Heading to Communiversity past a line of strange contraptions that seem to be holding their occupants prisoner. On my bike, fortunately, riding past each vehicle, I feel a wave of heat emanating from idling engines. Only 0.3% of the energy these contraptions consume actually is used to move the occupants. The rest is spent moving tons of steel and producing heat. You could say, then, that while we think of cars as transportation, their primary function--99.7%--is to hasten global warming. Somewhere far overhead, traveling through the universe to monitor progress, the unrepentant members of Planet Killers Annonymous must be watching our folly with glee.
At the festival itself, a booth offered a good demonstration of how plastic bottles can be converted into blankets, which apparently were headed to people displaced by natural disasters. They said it takes 70 plastic water bottles to make a blanket.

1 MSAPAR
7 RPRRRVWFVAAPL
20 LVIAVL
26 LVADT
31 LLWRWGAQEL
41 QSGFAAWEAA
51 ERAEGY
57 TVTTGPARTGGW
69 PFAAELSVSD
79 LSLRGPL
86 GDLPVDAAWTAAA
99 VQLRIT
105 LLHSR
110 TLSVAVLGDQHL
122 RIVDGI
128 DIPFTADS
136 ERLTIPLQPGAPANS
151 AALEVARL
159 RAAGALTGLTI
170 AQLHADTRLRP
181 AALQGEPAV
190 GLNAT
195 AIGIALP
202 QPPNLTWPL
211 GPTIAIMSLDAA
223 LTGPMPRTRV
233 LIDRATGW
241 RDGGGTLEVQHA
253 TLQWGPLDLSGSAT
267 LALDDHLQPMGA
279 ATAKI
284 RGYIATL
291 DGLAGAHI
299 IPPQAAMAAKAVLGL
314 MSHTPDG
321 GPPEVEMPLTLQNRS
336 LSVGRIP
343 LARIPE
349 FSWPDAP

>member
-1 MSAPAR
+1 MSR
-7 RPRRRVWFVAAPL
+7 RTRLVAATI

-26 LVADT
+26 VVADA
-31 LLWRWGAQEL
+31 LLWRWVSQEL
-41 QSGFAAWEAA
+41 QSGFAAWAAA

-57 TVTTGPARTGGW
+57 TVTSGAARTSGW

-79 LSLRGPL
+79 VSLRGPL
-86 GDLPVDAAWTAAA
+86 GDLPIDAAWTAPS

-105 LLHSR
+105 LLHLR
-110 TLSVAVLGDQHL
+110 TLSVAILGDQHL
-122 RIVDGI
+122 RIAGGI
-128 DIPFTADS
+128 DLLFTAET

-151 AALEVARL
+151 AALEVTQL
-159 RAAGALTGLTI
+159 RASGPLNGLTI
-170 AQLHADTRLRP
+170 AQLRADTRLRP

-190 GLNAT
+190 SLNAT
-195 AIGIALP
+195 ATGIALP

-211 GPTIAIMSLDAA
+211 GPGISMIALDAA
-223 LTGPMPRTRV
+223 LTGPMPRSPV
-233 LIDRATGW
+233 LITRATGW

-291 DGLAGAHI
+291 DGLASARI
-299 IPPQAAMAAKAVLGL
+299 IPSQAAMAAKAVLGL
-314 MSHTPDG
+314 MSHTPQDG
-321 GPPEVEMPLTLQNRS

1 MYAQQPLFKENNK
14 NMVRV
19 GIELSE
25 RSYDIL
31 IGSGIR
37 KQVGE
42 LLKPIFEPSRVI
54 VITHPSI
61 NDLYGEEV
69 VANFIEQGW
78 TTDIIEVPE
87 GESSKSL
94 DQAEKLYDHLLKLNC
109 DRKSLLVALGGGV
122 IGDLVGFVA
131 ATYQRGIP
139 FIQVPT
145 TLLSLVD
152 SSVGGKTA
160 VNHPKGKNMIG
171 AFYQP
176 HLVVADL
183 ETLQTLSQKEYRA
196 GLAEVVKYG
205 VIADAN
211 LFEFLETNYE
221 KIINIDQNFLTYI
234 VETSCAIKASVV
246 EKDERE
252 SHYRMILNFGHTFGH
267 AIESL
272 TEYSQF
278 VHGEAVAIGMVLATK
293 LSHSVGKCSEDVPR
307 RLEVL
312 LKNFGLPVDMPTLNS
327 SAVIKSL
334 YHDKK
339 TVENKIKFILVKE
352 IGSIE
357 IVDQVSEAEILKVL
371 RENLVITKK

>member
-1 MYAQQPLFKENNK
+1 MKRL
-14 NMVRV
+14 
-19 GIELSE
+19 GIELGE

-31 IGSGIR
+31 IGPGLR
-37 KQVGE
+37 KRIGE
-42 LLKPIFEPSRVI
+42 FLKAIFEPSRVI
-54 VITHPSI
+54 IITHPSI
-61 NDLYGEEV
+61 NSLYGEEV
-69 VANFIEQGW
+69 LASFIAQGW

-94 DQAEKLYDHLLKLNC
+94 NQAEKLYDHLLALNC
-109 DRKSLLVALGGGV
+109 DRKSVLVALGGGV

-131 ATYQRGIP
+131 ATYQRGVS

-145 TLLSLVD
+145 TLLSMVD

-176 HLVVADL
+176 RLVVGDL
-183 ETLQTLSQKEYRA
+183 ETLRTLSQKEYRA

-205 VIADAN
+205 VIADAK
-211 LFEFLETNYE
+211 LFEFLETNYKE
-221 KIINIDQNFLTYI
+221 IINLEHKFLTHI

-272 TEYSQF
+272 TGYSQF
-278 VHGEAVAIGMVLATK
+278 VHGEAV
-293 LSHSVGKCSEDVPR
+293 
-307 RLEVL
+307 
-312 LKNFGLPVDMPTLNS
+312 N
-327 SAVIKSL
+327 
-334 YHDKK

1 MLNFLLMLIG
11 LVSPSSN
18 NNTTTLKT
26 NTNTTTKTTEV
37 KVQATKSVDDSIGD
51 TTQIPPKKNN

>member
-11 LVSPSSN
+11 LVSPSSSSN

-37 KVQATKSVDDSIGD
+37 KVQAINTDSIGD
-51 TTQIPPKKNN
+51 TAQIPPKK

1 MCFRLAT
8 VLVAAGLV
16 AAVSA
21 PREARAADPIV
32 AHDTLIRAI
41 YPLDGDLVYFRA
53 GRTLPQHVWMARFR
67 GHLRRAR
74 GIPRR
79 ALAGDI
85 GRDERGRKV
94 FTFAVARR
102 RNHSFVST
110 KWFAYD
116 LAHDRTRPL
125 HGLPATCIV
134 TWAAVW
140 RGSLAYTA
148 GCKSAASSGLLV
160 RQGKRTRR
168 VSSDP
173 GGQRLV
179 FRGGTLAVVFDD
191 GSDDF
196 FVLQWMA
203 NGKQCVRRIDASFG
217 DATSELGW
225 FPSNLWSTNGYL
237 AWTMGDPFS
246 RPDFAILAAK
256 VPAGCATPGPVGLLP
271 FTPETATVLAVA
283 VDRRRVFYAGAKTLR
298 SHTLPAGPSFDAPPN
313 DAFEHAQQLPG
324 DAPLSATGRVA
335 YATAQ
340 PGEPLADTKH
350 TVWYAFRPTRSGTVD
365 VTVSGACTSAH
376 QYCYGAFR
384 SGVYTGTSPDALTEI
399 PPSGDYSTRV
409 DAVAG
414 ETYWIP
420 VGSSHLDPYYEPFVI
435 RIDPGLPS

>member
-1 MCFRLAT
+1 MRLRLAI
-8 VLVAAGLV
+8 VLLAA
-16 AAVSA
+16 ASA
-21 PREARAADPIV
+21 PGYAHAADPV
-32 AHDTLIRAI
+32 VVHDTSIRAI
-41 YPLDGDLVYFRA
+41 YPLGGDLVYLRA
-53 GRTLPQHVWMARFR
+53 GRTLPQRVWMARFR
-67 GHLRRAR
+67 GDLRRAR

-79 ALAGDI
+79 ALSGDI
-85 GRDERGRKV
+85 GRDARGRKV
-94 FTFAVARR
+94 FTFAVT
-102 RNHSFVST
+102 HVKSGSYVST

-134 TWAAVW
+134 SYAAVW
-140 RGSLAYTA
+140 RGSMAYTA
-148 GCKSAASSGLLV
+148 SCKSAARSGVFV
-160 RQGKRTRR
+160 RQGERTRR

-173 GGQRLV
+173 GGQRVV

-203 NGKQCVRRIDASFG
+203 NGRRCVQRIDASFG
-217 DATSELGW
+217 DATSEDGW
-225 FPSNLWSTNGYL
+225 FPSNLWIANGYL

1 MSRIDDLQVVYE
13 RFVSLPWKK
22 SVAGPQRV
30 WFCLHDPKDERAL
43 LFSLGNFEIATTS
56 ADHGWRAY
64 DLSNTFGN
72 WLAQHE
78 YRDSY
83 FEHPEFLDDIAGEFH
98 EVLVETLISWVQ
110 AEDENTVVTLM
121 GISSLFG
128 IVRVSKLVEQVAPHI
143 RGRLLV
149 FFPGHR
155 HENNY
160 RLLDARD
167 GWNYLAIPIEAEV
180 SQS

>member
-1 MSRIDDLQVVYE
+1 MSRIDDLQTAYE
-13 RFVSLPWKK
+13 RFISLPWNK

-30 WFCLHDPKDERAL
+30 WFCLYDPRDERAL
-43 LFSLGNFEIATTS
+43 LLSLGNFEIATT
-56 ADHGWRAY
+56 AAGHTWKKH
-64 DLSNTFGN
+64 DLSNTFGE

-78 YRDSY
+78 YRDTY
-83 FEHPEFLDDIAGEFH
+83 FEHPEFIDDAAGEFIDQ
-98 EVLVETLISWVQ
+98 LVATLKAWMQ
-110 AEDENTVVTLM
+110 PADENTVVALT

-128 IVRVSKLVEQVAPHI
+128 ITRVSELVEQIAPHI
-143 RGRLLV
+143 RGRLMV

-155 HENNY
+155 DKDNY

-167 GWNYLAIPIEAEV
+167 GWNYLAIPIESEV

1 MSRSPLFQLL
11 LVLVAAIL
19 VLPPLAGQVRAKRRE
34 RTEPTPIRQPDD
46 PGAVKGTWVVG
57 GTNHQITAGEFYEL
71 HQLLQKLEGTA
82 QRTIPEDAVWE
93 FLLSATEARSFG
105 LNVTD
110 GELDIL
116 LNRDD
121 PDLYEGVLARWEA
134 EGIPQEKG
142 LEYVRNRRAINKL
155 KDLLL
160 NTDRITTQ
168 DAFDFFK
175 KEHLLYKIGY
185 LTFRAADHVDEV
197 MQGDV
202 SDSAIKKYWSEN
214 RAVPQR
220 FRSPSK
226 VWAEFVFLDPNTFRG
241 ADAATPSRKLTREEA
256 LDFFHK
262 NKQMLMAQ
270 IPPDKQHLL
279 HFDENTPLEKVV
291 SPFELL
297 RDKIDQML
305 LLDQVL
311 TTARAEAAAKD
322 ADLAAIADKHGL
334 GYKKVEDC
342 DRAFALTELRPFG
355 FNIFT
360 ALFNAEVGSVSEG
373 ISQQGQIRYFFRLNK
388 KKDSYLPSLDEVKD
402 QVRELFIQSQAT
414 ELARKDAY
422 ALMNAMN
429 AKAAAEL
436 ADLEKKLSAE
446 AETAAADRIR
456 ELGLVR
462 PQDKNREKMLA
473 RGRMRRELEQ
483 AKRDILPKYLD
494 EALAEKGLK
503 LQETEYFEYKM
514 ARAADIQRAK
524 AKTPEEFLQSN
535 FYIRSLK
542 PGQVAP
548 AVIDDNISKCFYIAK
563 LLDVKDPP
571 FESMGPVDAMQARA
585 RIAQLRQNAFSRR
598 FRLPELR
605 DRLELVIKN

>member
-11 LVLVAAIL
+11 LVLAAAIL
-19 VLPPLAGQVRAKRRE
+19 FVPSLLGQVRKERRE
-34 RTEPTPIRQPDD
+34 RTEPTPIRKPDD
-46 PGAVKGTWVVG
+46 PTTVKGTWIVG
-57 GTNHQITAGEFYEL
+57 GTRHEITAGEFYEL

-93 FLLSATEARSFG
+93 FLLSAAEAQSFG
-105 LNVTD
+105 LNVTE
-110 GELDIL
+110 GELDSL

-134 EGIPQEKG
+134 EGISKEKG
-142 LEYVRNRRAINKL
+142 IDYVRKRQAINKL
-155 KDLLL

Meanwhile, continuing the tradition of dysfunctional recycling at Princeton festivals, there was a complete lack of accommodation for recycling at Communiversity. Lots of drink containers being sold by vendors, but only trash containers to receive them after their ten minutes of service to society. Princeton has a recycling ordinance, it has two recycling coordinators, it has good intentions--all to no avail.
Doesn't anyone find this strange?
I did, but then of course there were some positive aspects: good music, a strawberry smoothie, friends. Maybe the sustainability movement in town will bring some changes next year.